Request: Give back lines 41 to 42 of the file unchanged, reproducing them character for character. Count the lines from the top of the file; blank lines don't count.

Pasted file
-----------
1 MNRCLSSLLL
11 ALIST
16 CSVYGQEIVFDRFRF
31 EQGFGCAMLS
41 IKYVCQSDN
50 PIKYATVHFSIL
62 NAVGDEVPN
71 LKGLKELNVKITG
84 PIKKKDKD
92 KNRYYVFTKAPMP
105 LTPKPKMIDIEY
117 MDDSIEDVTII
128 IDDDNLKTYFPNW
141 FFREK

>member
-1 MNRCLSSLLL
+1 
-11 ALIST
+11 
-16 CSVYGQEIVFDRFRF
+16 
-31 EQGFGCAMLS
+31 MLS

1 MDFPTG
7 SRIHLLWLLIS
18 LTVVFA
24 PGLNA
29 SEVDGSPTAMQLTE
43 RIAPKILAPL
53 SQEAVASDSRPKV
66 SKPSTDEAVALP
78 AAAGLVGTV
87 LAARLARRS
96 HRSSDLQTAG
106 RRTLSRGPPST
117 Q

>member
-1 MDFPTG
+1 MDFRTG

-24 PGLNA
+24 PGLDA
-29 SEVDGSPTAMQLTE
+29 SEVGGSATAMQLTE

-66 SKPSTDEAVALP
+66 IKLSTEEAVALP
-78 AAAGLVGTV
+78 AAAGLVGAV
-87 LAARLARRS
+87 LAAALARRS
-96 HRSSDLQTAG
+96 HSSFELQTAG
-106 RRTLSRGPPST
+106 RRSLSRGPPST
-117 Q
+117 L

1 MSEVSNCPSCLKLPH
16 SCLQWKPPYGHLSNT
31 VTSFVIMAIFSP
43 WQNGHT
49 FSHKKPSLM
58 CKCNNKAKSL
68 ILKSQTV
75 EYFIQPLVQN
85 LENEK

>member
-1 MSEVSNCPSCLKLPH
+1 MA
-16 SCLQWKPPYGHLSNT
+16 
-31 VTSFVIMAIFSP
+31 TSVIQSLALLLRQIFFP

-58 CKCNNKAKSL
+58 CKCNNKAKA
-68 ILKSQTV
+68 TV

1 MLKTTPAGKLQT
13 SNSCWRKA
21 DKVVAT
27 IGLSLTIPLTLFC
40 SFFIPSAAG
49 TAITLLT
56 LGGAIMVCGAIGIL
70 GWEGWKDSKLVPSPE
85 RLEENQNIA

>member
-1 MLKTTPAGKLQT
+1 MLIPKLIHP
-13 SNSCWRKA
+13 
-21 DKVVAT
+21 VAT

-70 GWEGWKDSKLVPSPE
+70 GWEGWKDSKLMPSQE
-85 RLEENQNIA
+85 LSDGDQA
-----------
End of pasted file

+24 PGLDA
-29 SEVDGSPTAMQLTE